Driving in the Winter: Students vs. Ice

Black+Ice%2C+a+slippery+and+often+invisible+danger+%28thesun.co.uk%29
Black Ice, a slippery and often invisible danger (thesun.co.uk)

Black Ice, a slippery and often invisible danger (thesun.co.uk)

Black Ice, a slippery and often invisible danger (thesun.co.uk)

Stephanie Robinson, Contributing Writer

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As winter begins, high schoolers, many of whom are new drivers, prepare to face icy, snowy, and other dangerous road conditions. Most students have limited to no experience driving in the snow and, further, do not know what to do when driving in winter conditions. 

Junior Sophia Franklin offered an example of this, remarking, “Nobody knows you’re supposed to drive in low gear [in the snow].” In response, junior Shawn Collins validated Franklin’s claim, letting out a confused “Wait, what?”

All minors are required to take a driver’s education course, which covers driving in icy conditions. However, many students take the course as early as nine months before they are eligible for a driver’s license; therefore, they lose much of this important knowledge.

During winter, many teen drivers find themselves driving in unfavorable conditions, and without the proper understanding of what to do, the situation becomes stressful. Collins recalled a recent occurrence, describing, “I skidded on some ice, and I thought I was going to hit the curb. I didn’t know what to do.”

However, most adults are more than willing to help teach teens how to handle winter roads. 

In physics class, for example, a class problem began with a car skidding on an icy road. After solving the problem, one girl in the class hesitantly asked Mr. Forrester, a Hingham High physics teacher, what one should do in that situation. A quick glance around the classroom revealed that others were thinking the same thing. Mr. Forrester happily explained that one should always steer into the direction of the skid (and then explained why in terms of physics).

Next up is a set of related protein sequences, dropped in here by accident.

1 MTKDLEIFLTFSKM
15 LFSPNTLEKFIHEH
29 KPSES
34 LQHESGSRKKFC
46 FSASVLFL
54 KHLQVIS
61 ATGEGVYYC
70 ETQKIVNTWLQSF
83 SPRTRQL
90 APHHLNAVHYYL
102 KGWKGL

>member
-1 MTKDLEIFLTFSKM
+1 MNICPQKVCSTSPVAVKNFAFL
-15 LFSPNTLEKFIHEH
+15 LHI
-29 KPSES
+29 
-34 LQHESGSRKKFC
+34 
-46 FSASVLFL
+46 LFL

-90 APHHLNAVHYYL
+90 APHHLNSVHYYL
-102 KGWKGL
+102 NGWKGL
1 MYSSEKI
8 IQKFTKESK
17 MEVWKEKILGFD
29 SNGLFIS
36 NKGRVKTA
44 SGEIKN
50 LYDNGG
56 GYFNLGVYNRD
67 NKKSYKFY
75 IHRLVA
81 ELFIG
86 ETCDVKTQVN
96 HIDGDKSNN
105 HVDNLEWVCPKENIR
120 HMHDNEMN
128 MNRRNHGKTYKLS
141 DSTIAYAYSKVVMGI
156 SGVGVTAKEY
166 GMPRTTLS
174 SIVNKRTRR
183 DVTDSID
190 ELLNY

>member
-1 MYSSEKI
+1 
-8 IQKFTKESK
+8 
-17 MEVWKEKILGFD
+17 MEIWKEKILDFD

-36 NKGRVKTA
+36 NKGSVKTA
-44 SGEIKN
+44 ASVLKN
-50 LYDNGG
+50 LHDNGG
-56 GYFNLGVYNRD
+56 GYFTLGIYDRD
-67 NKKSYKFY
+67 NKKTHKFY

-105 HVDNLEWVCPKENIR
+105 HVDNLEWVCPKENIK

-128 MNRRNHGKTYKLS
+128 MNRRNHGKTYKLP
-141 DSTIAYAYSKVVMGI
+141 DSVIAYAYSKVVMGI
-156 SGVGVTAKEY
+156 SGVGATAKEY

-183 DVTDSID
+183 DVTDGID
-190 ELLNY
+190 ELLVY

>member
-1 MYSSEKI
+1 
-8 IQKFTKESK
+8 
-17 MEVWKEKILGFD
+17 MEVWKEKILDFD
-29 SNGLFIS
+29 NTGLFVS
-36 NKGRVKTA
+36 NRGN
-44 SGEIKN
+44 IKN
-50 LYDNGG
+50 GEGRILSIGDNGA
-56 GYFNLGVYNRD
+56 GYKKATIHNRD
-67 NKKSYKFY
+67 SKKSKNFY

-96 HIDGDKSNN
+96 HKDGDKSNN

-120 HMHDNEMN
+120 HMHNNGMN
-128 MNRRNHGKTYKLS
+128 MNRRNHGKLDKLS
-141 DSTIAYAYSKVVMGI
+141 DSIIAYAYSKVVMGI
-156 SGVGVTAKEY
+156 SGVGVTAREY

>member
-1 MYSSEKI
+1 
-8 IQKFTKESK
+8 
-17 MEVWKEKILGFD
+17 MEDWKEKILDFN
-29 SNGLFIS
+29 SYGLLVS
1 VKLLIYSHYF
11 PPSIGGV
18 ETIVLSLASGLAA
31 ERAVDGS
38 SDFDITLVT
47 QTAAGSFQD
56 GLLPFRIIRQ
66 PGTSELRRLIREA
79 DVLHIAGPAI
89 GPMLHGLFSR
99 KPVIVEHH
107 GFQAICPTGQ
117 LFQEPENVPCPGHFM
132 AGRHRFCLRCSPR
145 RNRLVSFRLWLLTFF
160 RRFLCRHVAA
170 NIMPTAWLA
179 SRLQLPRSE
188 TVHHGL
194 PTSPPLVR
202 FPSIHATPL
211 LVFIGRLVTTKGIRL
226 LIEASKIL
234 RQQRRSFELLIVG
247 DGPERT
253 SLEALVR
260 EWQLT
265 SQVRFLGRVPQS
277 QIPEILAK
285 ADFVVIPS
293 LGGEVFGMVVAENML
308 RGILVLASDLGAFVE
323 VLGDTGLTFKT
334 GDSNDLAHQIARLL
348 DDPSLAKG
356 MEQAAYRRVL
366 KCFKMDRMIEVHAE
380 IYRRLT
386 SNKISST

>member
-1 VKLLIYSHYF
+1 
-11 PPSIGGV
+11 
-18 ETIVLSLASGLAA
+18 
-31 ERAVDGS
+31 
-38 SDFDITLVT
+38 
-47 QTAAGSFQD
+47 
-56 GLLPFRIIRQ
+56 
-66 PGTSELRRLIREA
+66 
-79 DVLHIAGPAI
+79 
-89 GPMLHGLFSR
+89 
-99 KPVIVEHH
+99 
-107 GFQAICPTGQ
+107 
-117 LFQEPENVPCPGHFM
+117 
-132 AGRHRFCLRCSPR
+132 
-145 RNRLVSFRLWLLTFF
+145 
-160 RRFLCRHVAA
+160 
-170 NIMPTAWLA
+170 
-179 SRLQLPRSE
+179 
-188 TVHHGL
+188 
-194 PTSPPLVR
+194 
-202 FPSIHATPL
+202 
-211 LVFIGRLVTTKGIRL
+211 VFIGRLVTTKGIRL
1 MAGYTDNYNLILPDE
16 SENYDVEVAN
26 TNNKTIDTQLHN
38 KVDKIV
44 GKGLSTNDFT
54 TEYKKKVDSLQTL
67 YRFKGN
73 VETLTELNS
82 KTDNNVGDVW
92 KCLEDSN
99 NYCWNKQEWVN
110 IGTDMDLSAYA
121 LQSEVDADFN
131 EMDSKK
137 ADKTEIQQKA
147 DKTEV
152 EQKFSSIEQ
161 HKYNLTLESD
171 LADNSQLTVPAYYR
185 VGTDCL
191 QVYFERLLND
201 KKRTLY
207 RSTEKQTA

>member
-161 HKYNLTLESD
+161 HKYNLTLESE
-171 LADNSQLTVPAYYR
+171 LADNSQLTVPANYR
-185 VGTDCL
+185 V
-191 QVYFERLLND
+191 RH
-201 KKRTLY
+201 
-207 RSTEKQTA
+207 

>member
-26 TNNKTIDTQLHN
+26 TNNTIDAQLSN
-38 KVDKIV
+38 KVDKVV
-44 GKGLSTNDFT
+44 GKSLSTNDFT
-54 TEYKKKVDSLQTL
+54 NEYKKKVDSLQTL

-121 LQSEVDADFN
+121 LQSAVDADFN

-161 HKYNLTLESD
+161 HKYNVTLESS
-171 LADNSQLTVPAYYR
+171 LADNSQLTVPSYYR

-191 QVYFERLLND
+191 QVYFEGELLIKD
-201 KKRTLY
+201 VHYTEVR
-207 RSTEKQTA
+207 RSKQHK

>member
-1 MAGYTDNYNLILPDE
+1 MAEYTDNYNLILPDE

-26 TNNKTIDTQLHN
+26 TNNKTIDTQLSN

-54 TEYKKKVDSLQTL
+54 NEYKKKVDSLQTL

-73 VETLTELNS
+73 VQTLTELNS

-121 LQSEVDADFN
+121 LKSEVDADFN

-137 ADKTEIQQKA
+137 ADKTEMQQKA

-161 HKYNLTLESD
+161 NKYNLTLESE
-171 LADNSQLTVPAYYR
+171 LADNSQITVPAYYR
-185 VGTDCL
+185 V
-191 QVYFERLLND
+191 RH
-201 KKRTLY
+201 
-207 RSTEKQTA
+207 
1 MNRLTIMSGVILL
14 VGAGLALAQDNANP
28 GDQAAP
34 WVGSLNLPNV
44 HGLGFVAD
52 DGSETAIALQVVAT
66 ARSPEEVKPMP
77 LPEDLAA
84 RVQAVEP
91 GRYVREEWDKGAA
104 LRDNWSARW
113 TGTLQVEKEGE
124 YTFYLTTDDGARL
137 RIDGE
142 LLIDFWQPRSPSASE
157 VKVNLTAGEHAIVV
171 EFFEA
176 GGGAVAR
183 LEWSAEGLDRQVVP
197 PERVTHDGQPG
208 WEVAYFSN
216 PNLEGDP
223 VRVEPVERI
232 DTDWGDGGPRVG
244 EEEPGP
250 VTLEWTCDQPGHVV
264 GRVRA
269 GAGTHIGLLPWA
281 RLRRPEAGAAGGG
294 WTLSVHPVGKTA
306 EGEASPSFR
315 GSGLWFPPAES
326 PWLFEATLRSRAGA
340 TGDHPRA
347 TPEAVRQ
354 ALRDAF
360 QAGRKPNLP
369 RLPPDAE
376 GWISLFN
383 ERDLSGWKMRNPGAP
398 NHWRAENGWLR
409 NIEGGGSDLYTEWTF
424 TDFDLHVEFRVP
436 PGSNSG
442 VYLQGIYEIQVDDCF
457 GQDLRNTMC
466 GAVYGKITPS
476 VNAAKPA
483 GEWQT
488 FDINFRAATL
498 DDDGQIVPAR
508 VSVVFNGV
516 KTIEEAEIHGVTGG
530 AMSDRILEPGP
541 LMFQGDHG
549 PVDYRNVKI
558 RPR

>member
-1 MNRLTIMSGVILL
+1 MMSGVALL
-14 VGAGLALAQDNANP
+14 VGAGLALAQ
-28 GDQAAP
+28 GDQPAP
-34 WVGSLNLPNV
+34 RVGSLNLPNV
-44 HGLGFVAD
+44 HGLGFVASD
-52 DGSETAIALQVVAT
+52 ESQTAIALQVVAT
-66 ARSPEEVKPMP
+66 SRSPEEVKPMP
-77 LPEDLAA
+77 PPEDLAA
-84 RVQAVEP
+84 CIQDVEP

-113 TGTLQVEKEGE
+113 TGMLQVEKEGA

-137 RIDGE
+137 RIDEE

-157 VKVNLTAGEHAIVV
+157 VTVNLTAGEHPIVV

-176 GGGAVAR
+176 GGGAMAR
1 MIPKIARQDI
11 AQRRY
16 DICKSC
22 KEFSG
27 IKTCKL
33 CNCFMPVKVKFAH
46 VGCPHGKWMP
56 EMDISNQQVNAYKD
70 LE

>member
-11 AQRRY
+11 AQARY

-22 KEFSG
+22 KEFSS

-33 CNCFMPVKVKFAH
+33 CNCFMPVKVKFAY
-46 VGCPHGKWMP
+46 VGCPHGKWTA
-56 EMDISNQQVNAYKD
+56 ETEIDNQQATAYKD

While everyone should know to steer into a skid, there are also many techniques to know in order to try and avoid skidding entirely. AAA recommends that drivers always make sure their tires are fully inflated and carry an emergency kit with blankets, reflectors, food, water, and some sort of flashlight or lantern.

They also advise drivers to accelerate and decelerate slowly, and not make any sudden stops. This especially applies to teen drivers, who may not always drive completely smoothly. Most importantly, AAA urges all drivers to drive extra cautiously, to keep themselves and all others on the road safe.

Winter, especially in New England, is dangerous time for driving. Drivers, make sure to be prepared in order to stay safe!

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